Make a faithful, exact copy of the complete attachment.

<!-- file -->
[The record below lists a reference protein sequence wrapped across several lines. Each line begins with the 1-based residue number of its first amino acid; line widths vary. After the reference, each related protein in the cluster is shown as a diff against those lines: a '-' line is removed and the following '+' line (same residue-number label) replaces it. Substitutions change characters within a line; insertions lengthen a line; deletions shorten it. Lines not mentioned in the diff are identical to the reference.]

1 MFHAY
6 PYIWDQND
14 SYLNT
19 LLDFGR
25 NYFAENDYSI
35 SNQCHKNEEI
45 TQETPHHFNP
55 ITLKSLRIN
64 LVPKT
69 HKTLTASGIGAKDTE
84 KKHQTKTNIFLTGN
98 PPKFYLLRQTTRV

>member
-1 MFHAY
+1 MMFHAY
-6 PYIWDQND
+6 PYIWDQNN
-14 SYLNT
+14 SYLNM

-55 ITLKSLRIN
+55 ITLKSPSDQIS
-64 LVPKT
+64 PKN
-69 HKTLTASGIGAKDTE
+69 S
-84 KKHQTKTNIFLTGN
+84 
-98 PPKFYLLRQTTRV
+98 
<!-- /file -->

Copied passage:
[The record below lists a reference protein sequence wrapped across several lines. Each line begins with the 1-based residue number of its first amino acid; line widths vary. After the reference, each related protein in the cluster is shown as a diff against those lines: a '-' line is removed and the following '+' line (same residue-number label) replaces it. Substitutions change characters within a line; insertions lengthen a line; deletions shorten it. Lines not mentioned in the diff are identical to the reference.]

1 MFHAY
6 PYIWDQND
14 SYLNT
19 LLDFGR
25 NYFAENDYSI
35 SNQCHKNEEI
45 TQETPHHFNP
55 ITLKSLRIN
64 LVPKT
69 HKTLTASGIGAKDTE
84 KKHQTKTNIFLTGN
98 PPKFYLLRQTTRV

>member
-1 MFHAY
+1 MMFHAY
-6 PYIWDQND
+6 PYIWDQNN
-14 SYLNT
+14 SYLNM

-55 ITLKSLRIN
+55 ITLKSPSDQIS
-64 LVPKT
+64 PKN
-69 HKTLTASGIGAKDTE
+69 S
-84 KKHQTKTNIFLTGN
+84 
-98 PPKFYLLRQTTRV
+98 